4. To make Bob Marley's Catch a Fire more palatable to American listeners, Chris Blackwell turned down the bass, upped Marley's vocals in the mix, and added more electric guitar solos.

5. British Two Tone music of the late 70s was partially an anti-racist response to segregation and inequality in England. I knew the Specials and other groups of that era were interracial, but I had no idea how important (and controversial) this was until reading Hebdige's second chapter, "Dub Version: Rise and Fall of Two Tone". The music was simultaneously a reaffirmation of the African and West Indies influence on British music and culture and a "fuck you" to Margaret Thatcher social policy. Black and white checkerboard... quite significant!

Sunday, April 1, 2012

Benny Velarde at San Francisco Jazz Festival

Benny Velarde is a well-known timbalero who has been part of the Latin music scene in the Bay Area since the 1950s. Most famously, he was part of Cal Tjader's quintet. He has continued to lead small bands and orchestras for the past 50 years.

I went to see Velarde (or, just "Benny!" as audience members called him) last night at the Yerba Buena Center for the Arts in downtown San Francisco. The group featured excellent musicianship and dynamic interplay among the percussionists. One things I noticed about the timbales, which are still pretty new to me, is how a small change in the rhythms and patterns can dramatically change the momentum of the overall group sound. An emphatic drum hit on the "one" can signal the transition between soloists; changing the clave rhythm from cowbell to cymbal can propel the whole ensemble forward with a new sense of urgency.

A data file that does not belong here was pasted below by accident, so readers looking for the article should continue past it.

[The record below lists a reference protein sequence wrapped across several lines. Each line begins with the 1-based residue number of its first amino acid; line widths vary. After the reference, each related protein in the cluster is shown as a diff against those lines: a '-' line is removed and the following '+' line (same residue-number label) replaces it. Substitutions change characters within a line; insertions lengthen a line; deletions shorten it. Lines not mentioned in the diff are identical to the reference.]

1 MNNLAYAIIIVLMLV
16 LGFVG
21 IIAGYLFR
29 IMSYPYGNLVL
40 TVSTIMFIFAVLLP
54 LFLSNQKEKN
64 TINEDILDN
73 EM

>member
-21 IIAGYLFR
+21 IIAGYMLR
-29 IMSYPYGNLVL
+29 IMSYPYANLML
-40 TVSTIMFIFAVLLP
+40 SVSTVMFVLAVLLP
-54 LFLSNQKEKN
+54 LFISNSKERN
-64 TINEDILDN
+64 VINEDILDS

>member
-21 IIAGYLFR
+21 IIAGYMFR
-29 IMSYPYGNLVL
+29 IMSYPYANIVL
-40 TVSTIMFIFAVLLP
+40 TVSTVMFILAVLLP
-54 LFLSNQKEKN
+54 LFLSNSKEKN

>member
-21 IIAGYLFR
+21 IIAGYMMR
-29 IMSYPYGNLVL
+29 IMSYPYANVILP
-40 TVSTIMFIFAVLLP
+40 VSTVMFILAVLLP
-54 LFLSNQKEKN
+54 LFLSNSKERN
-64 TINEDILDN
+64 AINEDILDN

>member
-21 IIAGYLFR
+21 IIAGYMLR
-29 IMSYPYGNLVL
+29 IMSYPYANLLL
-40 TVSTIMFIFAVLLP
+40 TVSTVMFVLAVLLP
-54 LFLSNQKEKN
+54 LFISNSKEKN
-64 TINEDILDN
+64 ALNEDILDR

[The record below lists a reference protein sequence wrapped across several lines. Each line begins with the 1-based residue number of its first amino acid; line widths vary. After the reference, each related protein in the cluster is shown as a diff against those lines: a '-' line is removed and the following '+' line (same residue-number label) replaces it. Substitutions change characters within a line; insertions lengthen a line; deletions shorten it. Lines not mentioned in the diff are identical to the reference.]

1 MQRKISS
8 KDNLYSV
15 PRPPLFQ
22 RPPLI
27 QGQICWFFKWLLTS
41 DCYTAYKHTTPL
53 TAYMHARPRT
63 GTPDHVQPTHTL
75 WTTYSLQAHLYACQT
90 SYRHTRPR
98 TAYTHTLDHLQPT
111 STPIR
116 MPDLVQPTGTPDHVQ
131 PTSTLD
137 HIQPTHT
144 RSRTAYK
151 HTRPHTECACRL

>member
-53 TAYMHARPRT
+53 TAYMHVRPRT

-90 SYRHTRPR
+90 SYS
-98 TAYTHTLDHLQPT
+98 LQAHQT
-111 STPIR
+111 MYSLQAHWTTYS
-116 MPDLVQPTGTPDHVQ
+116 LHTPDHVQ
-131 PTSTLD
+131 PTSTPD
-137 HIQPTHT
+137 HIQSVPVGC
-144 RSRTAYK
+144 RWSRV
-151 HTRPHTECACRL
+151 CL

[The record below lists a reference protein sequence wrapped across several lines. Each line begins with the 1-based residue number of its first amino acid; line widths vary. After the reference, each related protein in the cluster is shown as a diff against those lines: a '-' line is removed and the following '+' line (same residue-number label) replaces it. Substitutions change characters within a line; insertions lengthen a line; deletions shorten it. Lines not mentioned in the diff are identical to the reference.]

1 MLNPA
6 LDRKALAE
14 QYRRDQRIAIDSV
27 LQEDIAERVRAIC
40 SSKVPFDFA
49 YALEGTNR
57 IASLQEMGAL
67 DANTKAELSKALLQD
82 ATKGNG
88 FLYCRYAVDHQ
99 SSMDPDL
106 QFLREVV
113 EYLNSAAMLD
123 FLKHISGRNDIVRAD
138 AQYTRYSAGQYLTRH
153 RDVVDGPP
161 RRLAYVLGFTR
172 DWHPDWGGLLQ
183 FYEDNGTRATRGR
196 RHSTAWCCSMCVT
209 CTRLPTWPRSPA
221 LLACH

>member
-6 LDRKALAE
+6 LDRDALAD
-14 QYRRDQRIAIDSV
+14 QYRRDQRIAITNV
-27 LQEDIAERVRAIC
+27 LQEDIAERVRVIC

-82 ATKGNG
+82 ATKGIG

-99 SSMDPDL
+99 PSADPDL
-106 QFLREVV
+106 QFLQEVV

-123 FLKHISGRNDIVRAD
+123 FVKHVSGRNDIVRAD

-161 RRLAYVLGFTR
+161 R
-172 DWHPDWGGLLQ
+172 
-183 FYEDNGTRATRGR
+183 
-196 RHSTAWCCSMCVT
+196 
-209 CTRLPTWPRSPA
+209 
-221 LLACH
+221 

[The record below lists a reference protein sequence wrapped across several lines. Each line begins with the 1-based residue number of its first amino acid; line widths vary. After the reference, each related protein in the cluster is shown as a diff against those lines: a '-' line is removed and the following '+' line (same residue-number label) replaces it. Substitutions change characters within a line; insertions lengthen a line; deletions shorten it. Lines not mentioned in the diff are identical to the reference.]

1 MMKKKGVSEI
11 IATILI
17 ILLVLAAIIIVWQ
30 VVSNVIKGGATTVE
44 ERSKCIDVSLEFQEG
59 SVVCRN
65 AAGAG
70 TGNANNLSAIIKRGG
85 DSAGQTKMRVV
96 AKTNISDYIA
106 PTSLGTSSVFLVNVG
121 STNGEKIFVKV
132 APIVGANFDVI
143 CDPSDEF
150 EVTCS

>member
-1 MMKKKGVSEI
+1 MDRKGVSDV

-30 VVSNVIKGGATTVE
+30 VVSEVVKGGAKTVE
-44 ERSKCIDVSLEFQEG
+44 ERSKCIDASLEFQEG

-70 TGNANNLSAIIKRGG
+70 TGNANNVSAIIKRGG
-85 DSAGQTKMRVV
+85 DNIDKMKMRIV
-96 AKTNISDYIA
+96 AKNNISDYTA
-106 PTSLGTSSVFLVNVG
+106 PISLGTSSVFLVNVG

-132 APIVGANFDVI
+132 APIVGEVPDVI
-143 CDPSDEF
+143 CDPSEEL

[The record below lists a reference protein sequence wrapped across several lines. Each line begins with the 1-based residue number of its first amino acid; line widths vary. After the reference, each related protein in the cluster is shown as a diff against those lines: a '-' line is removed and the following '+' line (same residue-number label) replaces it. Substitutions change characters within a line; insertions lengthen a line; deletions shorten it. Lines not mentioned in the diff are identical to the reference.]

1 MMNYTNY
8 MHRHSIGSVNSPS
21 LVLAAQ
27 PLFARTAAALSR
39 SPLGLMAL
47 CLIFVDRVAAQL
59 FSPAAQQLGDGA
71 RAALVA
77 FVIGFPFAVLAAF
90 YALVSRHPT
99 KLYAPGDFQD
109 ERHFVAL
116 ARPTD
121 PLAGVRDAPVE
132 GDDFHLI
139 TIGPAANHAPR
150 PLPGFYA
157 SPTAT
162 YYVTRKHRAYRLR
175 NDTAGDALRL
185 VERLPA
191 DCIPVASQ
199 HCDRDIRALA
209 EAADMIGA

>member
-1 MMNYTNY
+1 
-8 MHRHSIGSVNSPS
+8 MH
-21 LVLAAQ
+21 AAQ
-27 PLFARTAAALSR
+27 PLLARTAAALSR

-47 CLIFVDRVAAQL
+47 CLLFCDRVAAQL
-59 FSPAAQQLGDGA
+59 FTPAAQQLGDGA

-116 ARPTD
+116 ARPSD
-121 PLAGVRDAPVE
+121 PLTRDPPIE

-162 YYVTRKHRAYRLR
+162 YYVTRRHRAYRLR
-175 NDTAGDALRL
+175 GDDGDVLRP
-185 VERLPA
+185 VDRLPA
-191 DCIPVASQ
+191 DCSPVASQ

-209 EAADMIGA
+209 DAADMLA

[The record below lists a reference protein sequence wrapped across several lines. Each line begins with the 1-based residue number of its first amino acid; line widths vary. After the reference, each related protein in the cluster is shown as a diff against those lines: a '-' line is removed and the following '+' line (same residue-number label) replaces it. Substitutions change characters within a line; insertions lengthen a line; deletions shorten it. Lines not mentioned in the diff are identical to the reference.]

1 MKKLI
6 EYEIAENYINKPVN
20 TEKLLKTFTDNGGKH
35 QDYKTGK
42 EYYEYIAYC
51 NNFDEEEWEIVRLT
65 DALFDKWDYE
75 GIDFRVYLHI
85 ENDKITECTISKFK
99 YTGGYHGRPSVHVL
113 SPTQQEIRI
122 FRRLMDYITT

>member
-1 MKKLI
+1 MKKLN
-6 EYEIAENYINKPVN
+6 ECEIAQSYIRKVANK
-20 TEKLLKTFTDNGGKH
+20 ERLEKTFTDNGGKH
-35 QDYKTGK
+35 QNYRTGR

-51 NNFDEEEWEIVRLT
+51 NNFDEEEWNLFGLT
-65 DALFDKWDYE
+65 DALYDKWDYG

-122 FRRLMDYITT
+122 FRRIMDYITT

Velarde himself is a joy to watch. He is in his ninth decade, a survivor of cancer, and yet, unlike other big names known for still doing their thing (B.B. King comes to mind), he can maintain his inspired playing for over two hours. Afterward, he had enough gusto to accept his SF Jazz Lifetime Achievement Award with three separate mini-speeches, detailing his boyhood in Panama and the history of his career as a Bay Area legend. Go Benny!

Below is a recording of his biggest hit, "Baila Mi Guaguanco". Check out the early Cal Tjader Quintet recordings for more of his sound.